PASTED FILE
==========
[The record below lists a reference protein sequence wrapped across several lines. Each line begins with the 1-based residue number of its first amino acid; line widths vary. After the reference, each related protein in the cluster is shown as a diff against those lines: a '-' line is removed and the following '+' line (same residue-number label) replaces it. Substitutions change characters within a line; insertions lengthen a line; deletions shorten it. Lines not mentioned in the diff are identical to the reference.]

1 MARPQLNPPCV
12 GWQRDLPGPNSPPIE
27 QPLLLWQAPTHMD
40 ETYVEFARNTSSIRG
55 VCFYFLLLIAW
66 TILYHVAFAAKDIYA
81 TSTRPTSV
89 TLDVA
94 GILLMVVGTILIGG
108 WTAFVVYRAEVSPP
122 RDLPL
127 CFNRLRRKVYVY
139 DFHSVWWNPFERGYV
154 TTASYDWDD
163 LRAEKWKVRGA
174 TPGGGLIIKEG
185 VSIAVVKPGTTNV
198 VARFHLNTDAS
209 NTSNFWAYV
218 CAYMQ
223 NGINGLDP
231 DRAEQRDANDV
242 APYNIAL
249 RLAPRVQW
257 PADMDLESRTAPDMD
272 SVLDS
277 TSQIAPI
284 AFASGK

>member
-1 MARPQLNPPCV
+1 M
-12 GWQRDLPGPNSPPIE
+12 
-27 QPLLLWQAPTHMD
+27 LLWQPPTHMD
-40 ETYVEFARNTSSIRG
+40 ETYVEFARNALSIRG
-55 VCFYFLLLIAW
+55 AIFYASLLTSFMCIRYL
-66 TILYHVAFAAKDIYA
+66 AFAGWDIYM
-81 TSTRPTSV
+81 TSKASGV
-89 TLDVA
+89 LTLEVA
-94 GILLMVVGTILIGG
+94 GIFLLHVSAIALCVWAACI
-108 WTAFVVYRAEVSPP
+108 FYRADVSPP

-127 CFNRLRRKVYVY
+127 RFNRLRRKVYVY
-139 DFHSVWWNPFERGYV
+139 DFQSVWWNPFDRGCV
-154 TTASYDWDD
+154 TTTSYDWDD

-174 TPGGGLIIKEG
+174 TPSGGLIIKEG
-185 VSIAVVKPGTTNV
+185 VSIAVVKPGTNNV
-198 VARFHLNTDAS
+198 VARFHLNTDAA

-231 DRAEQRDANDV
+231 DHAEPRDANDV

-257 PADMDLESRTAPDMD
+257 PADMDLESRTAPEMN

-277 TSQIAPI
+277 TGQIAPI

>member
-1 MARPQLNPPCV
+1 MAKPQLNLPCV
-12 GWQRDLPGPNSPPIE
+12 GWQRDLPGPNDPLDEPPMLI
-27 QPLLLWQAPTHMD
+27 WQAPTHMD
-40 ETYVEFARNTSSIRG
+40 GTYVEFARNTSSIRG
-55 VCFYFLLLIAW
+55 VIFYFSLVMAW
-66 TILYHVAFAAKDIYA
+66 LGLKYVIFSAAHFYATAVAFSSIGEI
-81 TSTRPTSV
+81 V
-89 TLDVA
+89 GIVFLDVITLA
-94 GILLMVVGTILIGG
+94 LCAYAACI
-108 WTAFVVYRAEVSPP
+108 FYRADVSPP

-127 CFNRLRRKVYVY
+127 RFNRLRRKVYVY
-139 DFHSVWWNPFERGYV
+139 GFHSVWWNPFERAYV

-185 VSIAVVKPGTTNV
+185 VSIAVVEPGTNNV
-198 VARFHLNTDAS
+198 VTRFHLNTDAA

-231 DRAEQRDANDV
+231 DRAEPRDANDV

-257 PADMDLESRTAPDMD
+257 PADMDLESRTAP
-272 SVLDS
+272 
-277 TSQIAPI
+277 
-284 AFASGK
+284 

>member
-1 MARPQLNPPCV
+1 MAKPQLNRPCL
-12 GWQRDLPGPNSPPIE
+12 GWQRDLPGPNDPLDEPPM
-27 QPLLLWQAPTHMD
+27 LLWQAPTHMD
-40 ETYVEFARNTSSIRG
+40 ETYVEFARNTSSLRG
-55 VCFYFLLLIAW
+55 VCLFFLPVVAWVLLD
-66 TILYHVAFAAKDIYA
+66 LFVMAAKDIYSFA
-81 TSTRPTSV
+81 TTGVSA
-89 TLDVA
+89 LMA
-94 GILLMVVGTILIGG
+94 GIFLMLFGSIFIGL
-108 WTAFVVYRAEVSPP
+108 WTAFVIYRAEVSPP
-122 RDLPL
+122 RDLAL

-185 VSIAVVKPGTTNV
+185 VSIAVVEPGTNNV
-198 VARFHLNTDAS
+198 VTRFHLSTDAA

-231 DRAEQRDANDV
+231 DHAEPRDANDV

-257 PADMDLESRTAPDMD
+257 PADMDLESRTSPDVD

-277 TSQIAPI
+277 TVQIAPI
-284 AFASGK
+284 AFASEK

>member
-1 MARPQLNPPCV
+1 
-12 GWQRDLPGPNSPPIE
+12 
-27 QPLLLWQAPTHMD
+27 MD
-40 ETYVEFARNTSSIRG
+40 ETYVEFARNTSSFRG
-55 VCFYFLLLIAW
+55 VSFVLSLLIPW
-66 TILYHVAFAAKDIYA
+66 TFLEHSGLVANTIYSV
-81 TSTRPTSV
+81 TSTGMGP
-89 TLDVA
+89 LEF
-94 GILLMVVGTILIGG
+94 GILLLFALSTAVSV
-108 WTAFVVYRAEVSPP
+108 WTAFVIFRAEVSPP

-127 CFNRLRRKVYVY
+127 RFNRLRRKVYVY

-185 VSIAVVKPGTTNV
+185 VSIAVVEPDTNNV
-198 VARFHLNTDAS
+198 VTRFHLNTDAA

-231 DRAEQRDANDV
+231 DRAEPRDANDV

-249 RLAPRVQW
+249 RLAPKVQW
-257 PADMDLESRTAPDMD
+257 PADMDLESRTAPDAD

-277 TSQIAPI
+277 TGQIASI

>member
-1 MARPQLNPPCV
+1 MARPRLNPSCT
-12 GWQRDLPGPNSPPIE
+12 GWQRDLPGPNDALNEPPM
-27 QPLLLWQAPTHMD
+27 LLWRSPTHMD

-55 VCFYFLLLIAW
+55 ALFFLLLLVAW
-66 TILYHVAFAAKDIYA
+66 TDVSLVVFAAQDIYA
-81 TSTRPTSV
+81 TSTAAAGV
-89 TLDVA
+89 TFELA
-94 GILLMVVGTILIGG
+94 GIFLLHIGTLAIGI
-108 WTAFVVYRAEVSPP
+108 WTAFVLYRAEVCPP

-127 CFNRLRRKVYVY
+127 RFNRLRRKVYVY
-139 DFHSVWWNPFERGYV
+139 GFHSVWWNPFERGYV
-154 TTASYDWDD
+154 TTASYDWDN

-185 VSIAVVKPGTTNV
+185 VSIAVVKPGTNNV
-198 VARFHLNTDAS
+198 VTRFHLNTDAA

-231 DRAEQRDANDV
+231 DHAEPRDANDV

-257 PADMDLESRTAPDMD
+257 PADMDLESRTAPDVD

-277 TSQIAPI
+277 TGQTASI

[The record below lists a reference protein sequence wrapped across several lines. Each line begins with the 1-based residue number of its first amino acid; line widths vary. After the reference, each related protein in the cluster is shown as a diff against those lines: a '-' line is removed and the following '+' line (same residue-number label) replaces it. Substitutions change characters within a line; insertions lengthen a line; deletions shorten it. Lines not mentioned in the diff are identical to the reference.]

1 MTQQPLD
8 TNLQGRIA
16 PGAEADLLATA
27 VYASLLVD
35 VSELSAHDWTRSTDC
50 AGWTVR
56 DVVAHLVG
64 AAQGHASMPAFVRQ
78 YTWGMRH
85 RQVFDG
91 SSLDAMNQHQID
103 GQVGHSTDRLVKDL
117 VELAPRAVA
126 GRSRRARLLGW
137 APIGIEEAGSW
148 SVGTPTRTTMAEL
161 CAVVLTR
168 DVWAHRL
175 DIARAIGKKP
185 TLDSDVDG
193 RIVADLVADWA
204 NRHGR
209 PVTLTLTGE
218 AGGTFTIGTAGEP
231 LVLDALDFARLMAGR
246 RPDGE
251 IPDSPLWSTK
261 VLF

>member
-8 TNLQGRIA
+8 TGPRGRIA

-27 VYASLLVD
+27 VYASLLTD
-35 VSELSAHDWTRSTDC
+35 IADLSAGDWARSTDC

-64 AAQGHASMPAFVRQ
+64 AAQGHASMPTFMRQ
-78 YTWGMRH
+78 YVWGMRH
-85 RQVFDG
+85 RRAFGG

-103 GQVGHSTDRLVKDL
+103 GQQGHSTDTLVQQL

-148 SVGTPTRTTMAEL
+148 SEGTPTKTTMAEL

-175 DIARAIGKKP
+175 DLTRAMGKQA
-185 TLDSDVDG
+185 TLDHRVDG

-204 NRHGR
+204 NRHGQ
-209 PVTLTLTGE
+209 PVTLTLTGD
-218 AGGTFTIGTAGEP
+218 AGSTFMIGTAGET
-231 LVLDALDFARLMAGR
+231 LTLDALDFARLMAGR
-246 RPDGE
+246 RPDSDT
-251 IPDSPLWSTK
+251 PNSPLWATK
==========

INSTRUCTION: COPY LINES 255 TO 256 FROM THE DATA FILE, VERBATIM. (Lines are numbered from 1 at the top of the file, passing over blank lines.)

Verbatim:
-103 GQVGHSTDRLVKDL
+103 GQQGHSTDTLVQQL